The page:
Early Humanism

Humanism first began to develop during the Renaissance in Italy. It began with scholars, writers, and civic leaders going about cultural, and educational matters in a different and new way.  Humanism was obviously a logical belief system, since the smartest, most educated and reasonable types of people at that time were the founders of the beliefs. Florence and Naples were some of the first places, and later were the main centers of humanist thoughts and practices. Humanism first started showing up during the fourteenth and early fifteenth centuries, in opposition to the narrow minded Scholasticism ideas at the time. Scholasticism was a focus on preparing men to attain professions such as lawyers, and doctors, but did not value many of the important pursuits and skills required to be successful humans. Scholasticism put emphasis on practical, scientific, and professional studies, while humanist goals were to educate the community, sometimes including women, to be well spoken, to be able to write clearly, and to participate in the wellbeing of the community. The motivation behind these values and goals were to educate humanist believers in grammar, rhetoric, history, poetry and moral philosophy, so that those people could better convince others to engage in humanist beliefs and actions. Humanist teachings gave people the skills to work as a strong and functional community, in addition to educating people on a broader, more important scale than the scholasticism approach. Since humanist ideas and practices were so useful, beneficial and practical, the humanist educational program quickly gained respect, and by mid-fifteenth century it was very common for upper class children to receive humanist educations. Around 1501 with the discovery of large-scale printing, humanist beliefs and practices spread from Italy to France, Germany, Holland, and England, which must have presented those people with a practical and logical alternative to all the unnecessary religious conflicts that occurred frequently in Europe.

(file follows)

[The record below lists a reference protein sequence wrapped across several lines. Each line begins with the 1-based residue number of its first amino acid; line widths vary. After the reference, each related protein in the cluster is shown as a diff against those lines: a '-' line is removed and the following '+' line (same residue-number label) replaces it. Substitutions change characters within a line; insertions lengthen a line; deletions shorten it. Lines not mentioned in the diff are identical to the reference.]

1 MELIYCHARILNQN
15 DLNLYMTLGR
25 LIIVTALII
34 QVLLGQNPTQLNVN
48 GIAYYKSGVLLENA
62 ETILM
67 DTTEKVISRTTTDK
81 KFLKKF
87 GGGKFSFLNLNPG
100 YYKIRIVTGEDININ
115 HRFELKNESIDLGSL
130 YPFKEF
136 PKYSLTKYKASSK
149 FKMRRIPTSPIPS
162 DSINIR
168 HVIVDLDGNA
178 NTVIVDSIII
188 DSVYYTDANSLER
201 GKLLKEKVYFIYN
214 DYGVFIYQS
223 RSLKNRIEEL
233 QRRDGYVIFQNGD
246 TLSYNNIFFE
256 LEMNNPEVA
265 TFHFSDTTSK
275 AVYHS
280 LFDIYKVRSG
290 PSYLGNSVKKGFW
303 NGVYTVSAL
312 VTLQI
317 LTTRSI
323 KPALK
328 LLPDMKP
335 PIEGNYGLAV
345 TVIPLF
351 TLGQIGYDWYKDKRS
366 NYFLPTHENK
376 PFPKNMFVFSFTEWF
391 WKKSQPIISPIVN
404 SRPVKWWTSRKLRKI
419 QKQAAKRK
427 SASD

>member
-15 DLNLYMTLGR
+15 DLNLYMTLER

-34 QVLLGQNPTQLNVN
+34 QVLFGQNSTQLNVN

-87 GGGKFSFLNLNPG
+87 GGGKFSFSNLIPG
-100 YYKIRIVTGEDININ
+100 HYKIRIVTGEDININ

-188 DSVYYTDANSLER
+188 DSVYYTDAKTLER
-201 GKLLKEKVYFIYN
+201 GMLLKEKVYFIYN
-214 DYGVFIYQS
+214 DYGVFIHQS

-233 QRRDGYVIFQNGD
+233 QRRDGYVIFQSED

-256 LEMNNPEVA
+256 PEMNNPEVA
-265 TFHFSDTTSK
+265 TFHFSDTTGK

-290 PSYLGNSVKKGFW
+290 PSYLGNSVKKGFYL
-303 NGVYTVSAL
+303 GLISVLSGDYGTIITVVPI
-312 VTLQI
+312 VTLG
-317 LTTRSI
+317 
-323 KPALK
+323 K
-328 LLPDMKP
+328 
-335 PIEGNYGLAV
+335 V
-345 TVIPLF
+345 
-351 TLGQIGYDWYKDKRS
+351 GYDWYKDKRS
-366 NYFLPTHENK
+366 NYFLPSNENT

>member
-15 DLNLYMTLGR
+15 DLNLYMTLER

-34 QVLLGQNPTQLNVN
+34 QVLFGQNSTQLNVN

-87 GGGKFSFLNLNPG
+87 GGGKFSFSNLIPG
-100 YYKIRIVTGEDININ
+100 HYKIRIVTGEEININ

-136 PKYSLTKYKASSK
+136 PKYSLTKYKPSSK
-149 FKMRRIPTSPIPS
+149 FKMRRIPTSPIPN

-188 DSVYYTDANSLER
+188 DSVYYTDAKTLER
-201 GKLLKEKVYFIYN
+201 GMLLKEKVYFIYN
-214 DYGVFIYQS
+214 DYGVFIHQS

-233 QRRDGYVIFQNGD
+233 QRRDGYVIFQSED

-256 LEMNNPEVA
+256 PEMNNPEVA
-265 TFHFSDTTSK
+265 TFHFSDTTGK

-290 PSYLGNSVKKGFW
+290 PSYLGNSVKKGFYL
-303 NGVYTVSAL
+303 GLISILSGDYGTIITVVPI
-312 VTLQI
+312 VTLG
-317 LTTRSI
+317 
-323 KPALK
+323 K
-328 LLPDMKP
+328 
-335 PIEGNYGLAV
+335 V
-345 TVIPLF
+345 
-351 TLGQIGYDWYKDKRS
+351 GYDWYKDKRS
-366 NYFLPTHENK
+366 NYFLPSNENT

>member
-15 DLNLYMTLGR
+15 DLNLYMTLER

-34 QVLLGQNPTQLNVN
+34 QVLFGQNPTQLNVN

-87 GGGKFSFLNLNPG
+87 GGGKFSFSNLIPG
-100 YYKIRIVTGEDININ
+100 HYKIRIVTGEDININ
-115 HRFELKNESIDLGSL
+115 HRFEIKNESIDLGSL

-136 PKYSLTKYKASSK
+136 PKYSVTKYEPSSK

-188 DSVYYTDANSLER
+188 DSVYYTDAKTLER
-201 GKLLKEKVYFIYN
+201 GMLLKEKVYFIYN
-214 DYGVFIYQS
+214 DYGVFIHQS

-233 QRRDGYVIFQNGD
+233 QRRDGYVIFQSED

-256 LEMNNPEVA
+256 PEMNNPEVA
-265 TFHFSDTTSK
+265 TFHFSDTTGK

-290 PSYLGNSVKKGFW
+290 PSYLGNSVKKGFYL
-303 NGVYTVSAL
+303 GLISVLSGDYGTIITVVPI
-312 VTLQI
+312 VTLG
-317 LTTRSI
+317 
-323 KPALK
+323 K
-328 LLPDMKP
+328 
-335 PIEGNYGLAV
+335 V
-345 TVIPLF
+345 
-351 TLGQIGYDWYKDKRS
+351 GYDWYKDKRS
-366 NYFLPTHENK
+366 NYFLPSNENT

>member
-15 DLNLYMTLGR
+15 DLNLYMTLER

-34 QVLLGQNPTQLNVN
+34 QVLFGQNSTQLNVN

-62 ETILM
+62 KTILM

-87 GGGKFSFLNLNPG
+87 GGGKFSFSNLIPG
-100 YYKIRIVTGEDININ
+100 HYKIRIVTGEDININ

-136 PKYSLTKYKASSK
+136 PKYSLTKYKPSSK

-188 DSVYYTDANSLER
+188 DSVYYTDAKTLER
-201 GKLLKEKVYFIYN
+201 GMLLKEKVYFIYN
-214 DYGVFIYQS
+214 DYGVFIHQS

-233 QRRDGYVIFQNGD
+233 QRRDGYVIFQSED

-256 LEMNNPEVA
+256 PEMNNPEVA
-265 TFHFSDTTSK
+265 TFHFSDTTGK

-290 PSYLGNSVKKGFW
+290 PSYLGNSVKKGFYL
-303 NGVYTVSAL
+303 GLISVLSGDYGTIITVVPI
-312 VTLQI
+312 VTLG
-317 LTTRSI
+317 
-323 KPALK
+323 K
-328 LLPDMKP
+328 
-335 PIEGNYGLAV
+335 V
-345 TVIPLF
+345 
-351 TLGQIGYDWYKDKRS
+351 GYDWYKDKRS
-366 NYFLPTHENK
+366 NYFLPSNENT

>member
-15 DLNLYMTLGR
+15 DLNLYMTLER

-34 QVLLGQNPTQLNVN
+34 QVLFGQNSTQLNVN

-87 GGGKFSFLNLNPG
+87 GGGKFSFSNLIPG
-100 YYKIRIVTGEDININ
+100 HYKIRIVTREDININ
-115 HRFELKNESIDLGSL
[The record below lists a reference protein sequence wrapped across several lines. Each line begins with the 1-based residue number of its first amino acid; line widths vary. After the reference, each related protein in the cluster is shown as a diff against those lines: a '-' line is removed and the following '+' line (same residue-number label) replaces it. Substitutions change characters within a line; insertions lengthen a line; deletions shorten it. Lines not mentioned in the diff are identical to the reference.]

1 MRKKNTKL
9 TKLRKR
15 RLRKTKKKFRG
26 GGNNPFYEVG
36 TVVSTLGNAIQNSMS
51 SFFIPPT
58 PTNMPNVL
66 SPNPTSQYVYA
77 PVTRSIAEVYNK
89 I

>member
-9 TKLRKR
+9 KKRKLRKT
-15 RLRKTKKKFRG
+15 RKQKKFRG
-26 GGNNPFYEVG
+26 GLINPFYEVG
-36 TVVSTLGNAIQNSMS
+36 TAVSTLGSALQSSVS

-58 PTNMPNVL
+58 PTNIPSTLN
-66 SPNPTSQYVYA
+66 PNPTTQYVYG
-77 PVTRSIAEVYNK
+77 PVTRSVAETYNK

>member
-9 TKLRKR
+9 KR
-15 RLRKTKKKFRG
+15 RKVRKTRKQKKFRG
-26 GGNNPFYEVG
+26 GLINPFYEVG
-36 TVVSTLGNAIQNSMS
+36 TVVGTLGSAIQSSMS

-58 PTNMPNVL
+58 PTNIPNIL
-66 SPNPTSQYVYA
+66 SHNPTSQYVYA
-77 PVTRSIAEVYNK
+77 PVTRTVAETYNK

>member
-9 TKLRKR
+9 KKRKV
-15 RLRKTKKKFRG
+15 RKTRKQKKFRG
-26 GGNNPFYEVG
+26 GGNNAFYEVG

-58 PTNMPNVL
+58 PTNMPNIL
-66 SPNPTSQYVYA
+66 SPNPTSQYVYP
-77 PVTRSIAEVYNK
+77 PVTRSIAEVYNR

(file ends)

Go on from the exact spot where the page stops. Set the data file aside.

Citations:

Grudin, Robert. “Humanism – Some History | Humanism.” Humanism. Encyclopedia Britannica, 3 Aug. 2011. Web. 15 Feb. 2012.

Kreis, Steven. “Renaissance Humanism.” The History Guide — Main. N.p., 7 Oct. 2008. Web. 15 Feb. 2012.

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4 comments

  1. mralexacademic2014

    Enjoyable post, I learned a lot about the history of humanism, but I didn’t learn what it was. What is it? Also, I didn’t quite understand your views on the subject, if any. Again, thanks for a good read.

  2. janine248

    Jana, I enjoyed your post. You mentioned that humanism helped people avoid conflicts because of their lack of religion. Do you encourage humanism because of this? Should everything in life be practical?

  3. josh1818

    Really interesting post Jana. Good job showing the different attributes and contrast between humanism and scholasticism. It seems like humanism focuses on educating the community while scholasticism focuses on gaining new knowledge. Which do you think is more important, getting everyone else caught up or going ahead and finding new information?

  4. georgialeeann

    Jana- good work on your post! I enjoyed all of the detail you put into it, it helped me further my understanding of the roots of humanism and why it came about in the first place. I was wondering how you felt about humanism, though. Do you, too, believe that “humanist ideas and practices [are] useful, beneficial and practical” as you stated the purpose for it was back when this was a new and growing view? Cheers!
    -Georgia

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